The Nemorino of this1942 Met broadcast is Bruno Landi, a tenorino whose soft caress of some of his melodic lines is quite beguiling; his is just the kind of voice I want to hear in this role. How well he was heard in the vast Met I can only guess, but I had no difficulty hearing such smoothies as Leopold Simoneau and Ferruccio Tagliavini there. When he wanders off mike, he virtually disappears during ensembles. Like his fellow male singers, he handles the fioriture decently as long as Donizetti doesn’t throw him any tricky stuff, and he’s at least as good as the formidable competition—Carlo Bergonzi (Gavazzeni and Schippers), Plácido Domingo (Pritchard), Nicolai Gedda (Molinari-Pradelli), and Luciano Pavarotti (Bonynge and Levine). The women, especially technicians like Kathleen Battle (Levine), Roberta Peters (Schippers), and Joan Sutherland (Bonynge), toss most of the elaborate stuff off with such aplomb that I’m surprised when I catch them simplifying some passages. For that matter, Bidu Sayão (Panizza), Ileana Cotrubas (Pritchard), Renata Scotto (Gavazzeni), and Mirella Freni (Molinari Pradelli) all handle the complications reasonably well. I think the most vivid characterization is Scotto’s. The various Belcores sing with the requisite bluster; I particularly like Dominic Cossa (Bonynge) and Giuseppe Taddei (Gavazzeni) but have no complaints about the others—it’s a thankless part in the sense that he’s almost inevitably overshadowed by the other principals, who have meatier roles.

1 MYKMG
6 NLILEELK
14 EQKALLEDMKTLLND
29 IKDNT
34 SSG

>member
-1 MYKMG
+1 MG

The second scene gets off to a bad start because the offstage trumpet call announcing Dr. Dulcamara’s approach is a half-tone flat; I had thought it was standard operating procedure for offstage instruments to be tuned a bit sharp (the score says the trumpet is supposed to be on stage). Salvatore Baccaloni doesn’t actually sing his part better than the other Dulcamaras I heard—Spiro Malas (Bonynge), Carlo Cava (Gavazzeni), Enzo Dara (Levine), Renato Cappecchi (Molinari-Pradelli), Geraint Evans (Pritchard), and Fernando Corena (Schippers), but he’s a vivid presence and must have been something to savor in person. He was still singing Dulcamara when I began going to the opera, but I only saw him as Geronte (Manon Lescaut), which is hardly a buffo role. One of the things that always seems to be required of buffo basses is that they be able to spit out Italian at a rapid-fire rate, and he could certainly do it, and does it as Dulcamara. With him, as with Fernando Corena, you’re only getting half of his performance when you can’t see him—it was much better, and surely more amusing, to be there. In case you’re wondering, the small role of Gianetta is sung by Mona Paulee. Record buffs may remember her as a recitalist on the old budget Remington label. More nostalgia: Pristine has left a good bit of Milton Cross’s original announcements at the beginning and end of the broadcast. “A blast from the past,” as they say. I like this performance because Sayão, Landi, Valentino, and Baccaloni capture so much of the music’s simple, unpretentious charm, but it’s the most heavily cut Elisir I have ever heard and those cuts drive me nuts.
This article originally appeared in Issue 35:6 (July/Aug 2012) of Fanfare Magazine.